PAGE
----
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Official Gazette

Saturday, December 7, 2019

Amended regulations on copyright

Updated: 15:50’ - 27/10/2011

The Prime Minister signed last month Decree No. 85/2011/ND-CP (the Decree) to revise Government Decree No. 100/2006/ND-CP of July 21, 2006, guiding a numbers of articles of the Civil Code and the Intellectual Property Law regarding copyright and related rights.

With numerous amendments to current regulations, the Decree is expected to help solve existing problems on copyright and related rights, pending a thorough revision of the Intellectual Property Law. The Decree will come into force on November 10.

Copyright to computer programs

Under Decree No. 100, authors and investors of computer programs may agree on the titling and development of such computer programs. Meanwhile, moral rights to a work, under the Intellectual Property Law, are untransferable and perpetually belong to the person or group of persons who directly create the work. In other words, a business that funds or hires or assigns someone to create a work cannot acquire moral rights to it, even though it is acknowledged by law as the owner of such work.

The principle that moral rights are untransferable has somehow obstructed the utilization and exploitation of works, especially computer software, making the situation more complicated and confusing involved parties.

For instance, a software engineer who holds moral rights to a software program he has written may request acknowledgement of the right to title this program and have it published under his name. He can even disallow the software company for which he works to modify the software, arguing that such modification may break the “integrity of the work” and his prestige.

In reality, software can hardly be written by a single author but often developed by a group. Within the current legal framework, it is unclear whether the holder of copyright to a computer program has to ask every author for permission to modify and further develop it?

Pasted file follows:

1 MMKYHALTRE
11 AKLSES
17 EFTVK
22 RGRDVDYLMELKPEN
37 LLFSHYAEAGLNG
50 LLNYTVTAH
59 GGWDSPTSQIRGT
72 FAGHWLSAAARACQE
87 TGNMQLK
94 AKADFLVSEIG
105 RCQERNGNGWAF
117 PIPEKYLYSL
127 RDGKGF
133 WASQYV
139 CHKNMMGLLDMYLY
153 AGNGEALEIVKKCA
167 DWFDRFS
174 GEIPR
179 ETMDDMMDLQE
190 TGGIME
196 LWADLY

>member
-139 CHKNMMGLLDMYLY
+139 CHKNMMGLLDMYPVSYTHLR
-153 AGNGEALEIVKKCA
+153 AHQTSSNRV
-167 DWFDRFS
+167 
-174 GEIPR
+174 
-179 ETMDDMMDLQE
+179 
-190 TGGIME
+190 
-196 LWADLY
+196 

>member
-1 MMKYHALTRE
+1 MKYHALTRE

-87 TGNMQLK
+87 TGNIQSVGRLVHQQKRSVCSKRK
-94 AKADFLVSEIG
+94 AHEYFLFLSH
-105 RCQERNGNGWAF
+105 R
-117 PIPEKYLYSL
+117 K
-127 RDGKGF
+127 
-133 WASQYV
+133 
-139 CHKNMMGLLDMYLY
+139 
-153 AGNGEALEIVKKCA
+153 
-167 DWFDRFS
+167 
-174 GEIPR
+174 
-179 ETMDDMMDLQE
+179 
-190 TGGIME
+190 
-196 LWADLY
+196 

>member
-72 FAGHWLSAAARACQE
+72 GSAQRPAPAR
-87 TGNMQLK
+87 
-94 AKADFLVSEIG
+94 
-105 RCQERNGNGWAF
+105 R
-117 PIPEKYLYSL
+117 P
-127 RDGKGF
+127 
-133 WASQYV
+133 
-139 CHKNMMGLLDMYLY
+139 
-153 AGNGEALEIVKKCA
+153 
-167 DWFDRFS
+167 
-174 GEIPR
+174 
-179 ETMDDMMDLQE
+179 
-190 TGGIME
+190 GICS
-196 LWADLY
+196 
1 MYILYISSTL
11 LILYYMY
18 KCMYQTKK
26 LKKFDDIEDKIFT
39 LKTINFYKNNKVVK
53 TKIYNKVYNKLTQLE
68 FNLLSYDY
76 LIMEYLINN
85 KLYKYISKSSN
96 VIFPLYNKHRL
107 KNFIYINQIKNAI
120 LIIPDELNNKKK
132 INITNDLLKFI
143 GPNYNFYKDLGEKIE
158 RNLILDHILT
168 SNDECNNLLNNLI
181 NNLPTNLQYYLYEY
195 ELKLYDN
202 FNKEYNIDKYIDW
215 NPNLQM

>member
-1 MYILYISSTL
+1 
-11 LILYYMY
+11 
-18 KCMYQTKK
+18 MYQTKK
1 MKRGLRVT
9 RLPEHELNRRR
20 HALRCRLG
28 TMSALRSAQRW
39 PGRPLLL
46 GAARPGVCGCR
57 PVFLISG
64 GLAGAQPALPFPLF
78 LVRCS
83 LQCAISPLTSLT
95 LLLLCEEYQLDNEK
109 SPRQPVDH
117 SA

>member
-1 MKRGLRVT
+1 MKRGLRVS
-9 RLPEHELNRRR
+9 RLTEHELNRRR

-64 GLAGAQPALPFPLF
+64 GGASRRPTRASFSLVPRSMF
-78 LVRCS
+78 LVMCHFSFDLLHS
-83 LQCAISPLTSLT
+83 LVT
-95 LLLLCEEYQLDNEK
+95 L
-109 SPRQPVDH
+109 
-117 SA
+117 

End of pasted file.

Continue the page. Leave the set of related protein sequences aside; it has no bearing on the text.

To clarify this matter, the Decree has a new article (Article 19) on copyright to computer programs. Accordingly, authors of a computer program and investors that provide funds or prepare physical and technical conditions for the development of such program may reach a software development deal with specific terms on the right to title such program and the payment of royalties, remuneration and other material benefits to authors. Authors will hold moral rights under the Intellectual Property Law while investors will be recognized as owners of copyright and exclusive economic rights according to regulations.

To deal with the rampant use of pirated software, the Decree states that each entity entitled to use a computer program may make only one back-up copy of the program for use in case the copy currently in use is lost, damaged or unusable.

Folk literary and artistic works

As required by the Intellectual Property Law, users of folk literary and artistic works must quote their sources and preserve their true values. Decree No. 100 further explains that use of folk literary and artistic works means the research into, collection and introduction of true values of folk literary and artistic works.

These provisions have unfortunately restricted the use of folk literary and artistic works to research, collection and introduction activities, while neglecting other practices such as performance, reproduction or archival, including those carried out electronically.

The Decree adds a separate article to specify genres of folk literary and artistic works. It also affirms that the right to reproduce works by any means and in any forms, including electronic ones, constitutes one of exclusive economic rights of copyright holders or their authorized persons.

Use of broadcasts

Under the Decree, owners of broadcasts are broadcasting organizations that make financial investment in and use their physical-technical foundations for broadcasting activities.